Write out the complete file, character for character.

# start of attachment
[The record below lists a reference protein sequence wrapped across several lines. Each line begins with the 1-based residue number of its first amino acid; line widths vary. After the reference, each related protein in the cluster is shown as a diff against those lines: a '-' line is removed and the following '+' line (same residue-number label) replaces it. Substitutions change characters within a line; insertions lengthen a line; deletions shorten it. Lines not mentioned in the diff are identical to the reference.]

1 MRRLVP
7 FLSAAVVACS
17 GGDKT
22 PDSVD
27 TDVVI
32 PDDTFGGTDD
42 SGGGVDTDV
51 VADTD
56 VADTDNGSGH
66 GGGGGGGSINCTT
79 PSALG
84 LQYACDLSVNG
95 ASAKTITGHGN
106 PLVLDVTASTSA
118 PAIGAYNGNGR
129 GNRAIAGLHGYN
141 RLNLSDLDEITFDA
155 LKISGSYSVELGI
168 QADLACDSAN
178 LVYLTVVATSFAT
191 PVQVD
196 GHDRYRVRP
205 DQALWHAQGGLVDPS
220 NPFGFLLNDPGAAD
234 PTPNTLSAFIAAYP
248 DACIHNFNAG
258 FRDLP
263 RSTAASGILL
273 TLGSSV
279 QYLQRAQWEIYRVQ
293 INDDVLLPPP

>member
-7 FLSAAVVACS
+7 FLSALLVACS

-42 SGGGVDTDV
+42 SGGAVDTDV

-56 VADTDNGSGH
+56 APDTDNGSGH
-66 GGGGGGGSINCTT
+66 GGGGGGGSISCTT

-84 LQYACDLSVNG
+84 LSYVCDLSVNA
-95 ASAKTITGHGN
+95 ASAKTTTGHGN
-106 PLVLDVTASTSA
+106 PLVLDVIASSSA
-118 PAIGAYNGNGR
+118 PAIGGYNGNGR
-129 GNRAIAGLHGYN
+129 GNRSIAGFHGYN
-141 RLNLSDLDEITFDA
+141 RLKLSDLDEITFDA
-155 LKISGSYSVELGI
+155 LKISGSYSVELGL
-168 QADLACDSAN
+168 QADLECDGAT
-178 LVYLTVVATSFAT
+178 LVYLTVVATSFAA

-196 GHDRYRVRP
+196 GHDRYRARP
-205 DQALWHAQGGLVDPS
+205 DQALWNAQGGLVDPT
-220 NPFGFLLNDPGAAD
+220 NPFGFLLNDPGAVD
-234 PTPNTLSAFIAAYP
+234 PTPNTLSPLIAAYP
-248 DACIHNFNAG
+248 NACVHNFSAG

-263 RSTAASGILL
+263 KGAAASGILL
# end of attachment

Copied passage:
[The record below lists a reference protein sequence wrapped across several lines. Each line begins with the 1-based residue number of its first amino acid; line widths vary. After the reference, each related protein in the cluster is shown as a diff against those lines: a '-' line is removed and the following '+' line (same residue-number label) replaces it. Substitutions change characters within a line; insertions lengthen a line; deletions shorten it. Lines not mentioned in the diff are identical to the reference.]

1 MRRLVP
7 FLSAAVVACS
17 GGDKT
22 PDSVD
27 TDVVI
32 PDDTFGGTDD
42 SGGGVDTDV
51 VADTD
56 VADTDNGSGH
66 GGGGGGGSINCTT
79 PSALG
84 LQYACDLSVNG
95 ASAKTITGHGN
106 PLVLDVTASTSA
118 PAIGAYNGNGR
129 GNRAIAGLHGYN
141 RLNLSDLDEITFDA
155 LKISGSYSVELGI
168 QADLACDSAN
178 LVYLTVVATSFAT
191 PVQVD
196 GHDRYRVRP
205 DQALWHAQGGLVDPS
220 NPFGFLLNDPGAAD
234 PTPNTLSAFIAAYP
248 DACIHNFNAG
258 FRDLP
263 RSTAASGILL
273 TLGSSV
279 QYLQRAQWEIYRVQ
293 INDDVLLPPP

>member
-7 FLSAAVVACS
+7 FLSALLVACS

-42 SGGGVDTDV
+42 SGGAVDTDV

-56 VADTDNGSGH
+56 APDTDNGSGH
-66 GGGGGGGSINCTT
+66 GGGGGGGSISCTT

-84 LQYACDLSVNG
+84 LSYVCDLSVNA
-95 ASAKTITGHGN
+95 ASAKTTTGHGN
-106 PLVLDVTASTSA
+106 PLVLDVIASSSA
-118 PAIGAYNGNGR
+118 PAIGGYNGNGR
-129 GNRAIAGLHGYN
+129 GNRSIAGFHGYN
-141 RLNLSDLDEITFDA
+141 RLKLSDLDEITFDA
-155 LKISGSYSVELGI
+155 LKISGSYSVELGL
-168 QADLACDSAN
+168 QADLECDGAT
-178 LVYLTVVATSFAT
+178 LVYLTVVATSFAA

-196 GHDRYRVRP
+196 GHDRYRARP
-205 DQALWHAQGGLVDPS
+205 DQALWNAQGGLVDPT
-220 NPFGFLLNDPGAAD
+220 NPFGFLLNDPGAVD
-234 PTPNTLSAFIAAYP
+234 PTPNTLSPLIAAYP
-248 DACIHNFNAG
+248 NACVHNFSAG

-263 RSTAASGILL
+263 KGAAASGILL